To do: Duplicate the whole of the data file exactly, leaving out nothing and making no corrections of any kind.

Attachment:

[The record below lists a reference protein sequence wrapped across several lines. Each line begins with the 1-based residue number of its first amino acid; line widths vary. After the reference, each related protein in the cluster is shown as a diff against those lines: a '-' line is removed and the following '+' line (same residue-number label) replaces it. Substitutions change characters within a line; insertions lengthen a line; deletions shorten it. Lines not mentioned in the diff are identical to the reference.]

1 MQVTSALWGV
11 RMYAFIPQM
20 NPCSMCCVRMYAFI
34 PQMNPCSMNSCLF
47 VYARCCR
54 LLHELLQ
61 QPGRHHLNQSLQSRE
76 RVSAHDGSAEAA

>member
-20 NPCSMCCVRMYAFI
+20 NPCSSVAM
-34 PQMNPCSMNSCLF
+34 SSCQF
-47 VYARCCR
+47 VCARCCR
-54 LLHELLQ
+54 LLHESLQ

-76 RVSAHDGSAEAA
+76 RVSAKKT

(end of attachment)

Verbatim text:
[The record below lists a reference protein sequence wrapped across several lines. Each line begins with the 1-based residue number of its first amino acid; line widths vary. After the reference, each related protein in the cluster is shown as a diff against those lines: a '-' line is removed and the following '+' line (same residue-number label) replaces it. Substitutions change characters within a line; insertions lengthen a line; deletions shorten it. Lines not mentioned in the diff are identical to the reference.]

1 MQVTSALWGV
11 RMYAFIPQM
20 NPCSMCCVRMYAFI
34 PQMNPCSMNSCLF
47 VYARCCR
54 LLHELLQ
61 QPGRHHLNQSLQSRE
76 RVSAHDGSAEAA

>member
-20 NPCSMCCVRMYAFI
+20 NPCSSVAM
-34 PQMNPCSMNSCLF
+34 SSCQF
-47 VYARCCR
+47 VCARCCR
-54 LLHELLQ
+54 LLHESLQ

-76 RVSAHDGSAEAA
+76 RVSAKKT